But I wished it had some reflective tape on the front of the bag that would be visible when in use as a backpack (similar to how the Vaya backpacks have reflective tape on the back) and a loop for a rear blinky light.

On the side of this pannier/backpack are a few loops — one velcro and one hanging loop for a u-lock. The velcro strap is just one more way of securing the bag to the bike – which I rarely used (and only figured that feature out after viewing some of Vaya’s product photos online). The hanging loop for a u-lock did not fit my Kryptonite lock. But I usually just clip my lock to my rear rack for transport, so that wasn’t much of an issue…. except on the odd day that I rode a different bike with a rack and found myself searching for the best method to haul the hefty lock.

Overall, I give this bag two thumbs up – especially for design and aesthetics. With a new and improved model on the way, I look forward to seeing just how much niftier this dual bag becomes. I noticed that some of the features I was looking for when I used this bag as a backpack already come standard on the regular Vaya Backpacks; the nice thing about this bag is its ability to morph into a pannier, too.

In a recent correspondence with Vaya Bags, we confirmed that a few improvements (which may also address a few of my concerns) are in the works on the revamped design of this Pannier-Backpack hybrid, including:

– We did update the U lock holder so that it is adjustable and put velcro on it to help stabilize the U lock
– We added reinforcement to the back of the bag to prevent rubbing
– We changed the clip system to a strap system to make it easier to put on and off the bike!

We look forward to the new product, which we will get our hands on within a few weeks. It will be interesting to see how the updates to the bag work in comparison to this model.

Please click here to read our review disclaimer as required by the Federal Trade Commission.

Review: Torker T300 for my commute

Following the theft of my beloved commuter bike – Toro – last summer, I had the good fortune to test ride some bikes…. and at long last I’m letting you know my thoughts on this Torker bike that I previewed for you.

T300_white

Torker graciously sent me their T300 step thru model to ride for review. (After a bit of a snafu, I was finally up and running on this great new ride!) Quite a snazzy set-up. Almost reminds me of a Dutch-style bike.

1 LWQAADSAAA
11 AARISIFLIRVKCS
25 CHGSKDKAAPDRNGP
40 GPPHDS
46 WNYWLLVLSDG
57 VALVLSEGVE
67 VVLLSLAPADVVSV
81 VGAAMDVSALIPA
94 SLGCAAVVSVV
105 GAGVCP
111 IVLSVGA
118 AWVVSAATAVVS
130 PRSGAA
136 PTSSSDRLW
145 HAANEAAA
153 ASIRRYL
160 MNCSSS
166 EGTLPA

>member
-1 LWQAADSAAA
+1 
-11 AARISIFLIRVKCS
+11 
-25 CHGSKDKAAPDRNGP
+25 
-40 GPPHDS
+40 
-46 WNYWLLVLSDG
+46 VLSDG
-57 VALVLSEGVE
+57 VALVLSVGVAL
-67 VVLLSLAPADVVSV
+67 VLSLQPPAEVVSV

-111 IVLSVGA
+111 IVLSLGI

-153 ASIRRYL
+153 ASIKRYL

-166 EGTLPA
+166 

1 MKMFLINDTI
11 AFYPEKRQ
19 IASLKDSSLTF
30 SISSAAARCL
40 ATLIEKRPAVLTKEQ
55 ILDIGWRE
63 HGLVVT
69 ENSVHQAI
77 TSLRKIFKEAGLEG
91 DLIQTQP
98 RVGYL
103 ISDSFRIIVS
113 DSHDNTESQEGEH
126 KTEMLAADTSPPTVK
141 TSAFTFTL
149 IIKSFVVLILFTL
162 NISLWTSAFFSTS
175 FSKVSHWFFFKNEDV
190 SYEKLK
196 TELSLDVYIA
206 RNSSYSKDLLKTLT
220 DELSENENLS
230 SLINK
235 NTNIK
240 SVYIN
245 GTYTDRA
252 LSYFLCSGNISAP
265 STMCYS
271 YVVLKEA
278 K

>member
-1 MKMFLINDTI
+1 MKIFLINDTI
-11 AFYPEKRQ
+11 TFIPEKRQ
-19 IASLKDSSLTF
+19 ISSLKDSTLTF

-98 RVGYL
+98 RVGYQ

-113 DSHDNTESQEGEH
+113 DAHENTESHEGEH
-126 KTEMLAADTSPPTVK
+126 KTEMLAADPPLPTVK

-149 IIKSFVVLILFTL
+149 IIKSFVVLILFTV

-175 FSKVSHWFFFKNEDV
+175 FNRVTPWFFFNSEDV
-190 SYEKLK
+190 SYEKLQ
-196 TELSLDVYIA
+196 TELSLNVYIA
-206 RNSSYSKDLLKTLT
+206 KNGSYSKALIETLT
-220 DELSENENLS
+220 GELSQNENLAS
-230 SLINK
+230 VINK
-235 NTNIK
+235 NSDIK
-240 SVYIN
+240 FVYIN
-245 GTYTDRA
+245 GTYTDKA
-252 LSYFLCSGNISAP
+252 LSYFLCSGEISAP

I must admit that I was initially a bit skeptical of the sloping step through configuration. While I have always loved the look and comfortable feel of the bike, I never bought one of my own. Both the heft and the awkwardness of carrying such a steed up and down the rear steps to my apartment have led me to prefer a bike with a diamond frame so I could haul the bike up by the top tube.

Now for the specs:

• Stylish alloy twin top tube frame in 2 styles.
• Sturmey Archer 3 speed internal hub.
• Dependable rear coaster brake.
• Includes fenders, chainguard, & rear rack.

Available sizes: 15”, 17”, 19”,
15” step thru, 17 step thru”.

Torker sent me a 15″ step thru to fit my 5’4″ stature. This bike also comes in a more “unisex” style diamond/mixte style frame.

You’ll notice that this bike comes with a rear coaster brake and front hand brake. Since this is a Friday review, I’m including a Friday musing with this review….. “how did I ever ride a bike with a coaster brake?” After many years of riding free wheel bikes with hand brakes, I missed being able to reposition the pedal after I stop so that I can push off again (known as the power pedal position). And I think I’ve forgotten “how” to get started (without some awkward shove off) after I do stop when I ride with coaster brakes. Oops. Is there a trick I’m missing or have forgotten?
Note: I didn’t let this forgetfulness slow me down with my riding and I did adapt.

But this bike is fun and riding it around Chicago made me feel like a lady.